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Ashover and Goss Hall

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Tea Shops
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Ashover
2.50 Miles (4.00 Km)
Explorer OL24  1:25000
White Peak Area
Ashover Parish Hall
S54 0BA  (SK 3510 6320)
 
 
623 feet   (190 meters)
508 feet   (155 meters)
738 feet   (225 meters)
 
 
None
Ashover Parish Hall Car Park
Jul 31st 2011  Duration 1hr 40m
Ashover Parking
Map For
This Walk.

Walk Altitude Profile:
 


 
A short walk from Ashover south across fields, down lanes and alongside the river Amber. Add to this a haunted coffin, a headless spectre and a pipe smoking ghost; this walk could get interesting. The timing for this walk includes a chat with a local out walking his dog; one thing I have learned whilst walking over the years is to never discount local knowledge.

Getting There:

Ashover is just off of the A632 Matlock to Chesterfield Road. At Kelstedge (about three and a half miles from the junction with the A6 in the center of Matlock) take the B6036 sign posted Ashover and follow the road for three-quarters of a mile into the village. At the t-junction opposite The Old Poets Inn turn left into Church Street, continue up the hill past the Church and follow the car park signs (turn right in front of the Black Swan). The car park is to be found on the right just beyond the Black Swan public house. Parking is free, but spaces are limited.
 
Public transport access to Ashover is via the number 63 bus service; this service runs every two hours Monday to Saturday from Matlock and Chesterfield, please keep in mind there is no bus service on Sunday's or Bank Holiday's. A copy of the timetable for the No:63 bus service is available from Derby Bus Info;.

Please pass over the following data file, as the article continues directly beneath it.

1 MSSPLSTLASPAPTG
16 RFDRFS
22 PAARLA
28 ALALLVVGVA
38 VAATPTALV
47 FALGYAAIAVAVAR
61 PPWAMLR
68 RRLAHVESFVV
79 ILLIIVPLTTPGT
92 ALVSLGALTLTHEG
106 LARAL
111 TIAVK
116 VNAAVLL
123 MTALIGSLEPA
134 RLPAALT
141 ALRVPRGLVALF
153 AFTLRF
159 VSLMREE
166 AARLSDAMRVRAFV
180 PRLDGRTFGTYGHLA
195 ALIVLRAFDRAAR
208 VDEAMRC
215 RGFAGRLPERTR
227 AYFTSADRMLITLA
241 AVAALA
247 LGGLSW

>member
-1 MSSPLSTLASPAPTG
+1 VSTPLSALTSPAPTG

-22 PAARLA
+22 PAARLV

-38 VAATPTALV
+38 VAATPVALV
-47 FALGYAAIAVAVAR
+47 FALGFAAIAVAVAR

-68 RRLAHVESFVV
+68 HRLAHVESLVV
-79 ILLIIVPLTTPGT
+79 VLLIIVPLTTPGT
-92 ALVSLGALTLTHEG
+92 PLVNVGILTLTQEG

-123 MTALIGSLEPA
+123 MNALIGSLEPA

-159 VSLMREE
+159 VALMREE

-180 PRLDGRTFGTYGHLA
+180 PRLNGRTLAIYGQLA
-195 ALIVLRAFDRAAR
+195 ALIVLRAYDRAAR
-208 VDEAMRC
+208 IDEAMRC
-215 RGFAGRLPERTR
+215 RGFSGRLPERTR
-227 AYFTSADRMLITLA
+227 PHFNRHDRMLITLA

Panoramic view of Ashover from the route of the walk

A view of Ashover fron the top of the walk.


The Church Of All Saints Ashover was built between 1350 and 1419 by Thomas Babbington, although the south porch is much older dating from around 1275. The church contains one of the few Norman lead fonts in England dating from about 1150. The font is decorated with with twenty figures, mounted in pairs. During the Civil War and the Commonwealth (1641- 1660) the font was buried for safekeeping and restored to its present position after the Restoration.
 
Outside the church to the west is a stone coffin dated around the year 1200. It is said that if you walk around the coffin three times, then lie inside with your eyes closed you will hear the sounds of ghostly chains, quite faintly at first then louder as time passes! As if a haunted empty coffin was not enough both the Church and churchyard are supposedly haunted by a figure of a headless woman. This ghost is said to be the wife of farmer John Townrow who bludgeoned her to death before cutting off her head and killing himself. It is doubtful you will bump into this spectre as it's last recorded appearance was in the north isle of the church during 1890.

Follow the path until you get to another stile. Faced with a choice of directions do not follow the footpath signs pointing to the left instead take the wide track directly ahead. After a short distance the track swings left, ahead lies a motocross like race track, cross it carefully and proceed between the two sets of fences (see below).

Path between the fences on motocross track 
Path Between Two Fences

The Walk:

Leave the car park by the vehicle entrance and turn left, follow the road as it curves left into Church Street and on past the Church of All Saints (See information panel opposite) to the road junction. Directly ahead is a pun the Old Poet's Corner, this was formerly the Red Lion, turn right and follow the road look for a large house on the left with a carving of a lion on it's frontage; this used to be the White Lion Public House. Continue to follow the road out of Ashover; ignoring the footpath on the left walk on towards a block of houses on the left. Just before reaching these houses turn left down an unmarked lane, walk the short distance to the end of the track then cross a stile beside a gate into a field. Keeping the field boundary to your right continue forward until the field boundary turns right, at this point continue forward along the path in the same direction down the field and through a gap in a hedge, the field then opens out on both sides. Walk to the right and the path in the far right corner of the field, through an area of woodland to a wooden squeeze stile. Go through the stile onto a concrete bridge over a drainage ditch, then almost immediately cross the single beam wooden bridge over Marsh Brook as it flows towards the River Amber off to the left.